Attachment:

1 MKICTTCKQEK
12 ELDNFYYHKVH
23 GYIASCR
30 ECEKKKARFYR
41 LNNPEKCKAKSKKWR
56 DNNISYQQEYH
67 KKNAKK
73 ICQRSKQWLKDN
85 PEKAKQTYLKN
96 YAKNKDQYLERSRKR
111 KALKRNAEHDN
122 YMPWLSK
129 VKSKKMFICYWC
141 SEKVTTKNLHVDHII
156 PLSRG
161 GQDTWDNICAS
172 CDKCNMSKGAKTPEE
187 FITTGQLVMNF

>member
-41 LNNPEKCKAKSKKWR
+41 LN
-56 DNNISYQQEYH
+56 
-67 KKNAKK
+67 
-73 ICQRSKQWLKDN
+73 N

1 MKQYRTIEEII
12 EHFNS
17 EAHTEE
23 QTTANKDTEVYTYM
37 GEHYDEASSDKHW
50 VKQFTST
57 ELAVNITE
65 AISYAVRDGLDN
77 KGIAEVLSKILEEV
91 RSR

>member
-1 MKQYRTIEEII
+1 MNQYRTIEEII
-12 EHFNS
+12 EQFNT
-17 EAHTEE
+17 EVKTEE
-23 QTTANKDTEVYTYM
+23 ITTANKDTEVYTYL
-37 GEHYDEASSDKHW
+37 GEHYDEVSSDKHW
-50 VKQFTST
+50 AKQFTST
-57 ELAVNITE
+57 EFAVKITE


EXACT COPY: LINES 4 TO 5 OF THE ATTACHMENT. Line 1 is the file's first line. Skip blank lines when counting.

30 ECEKKKARFYR
41 LNNPEKCKAKSKKWR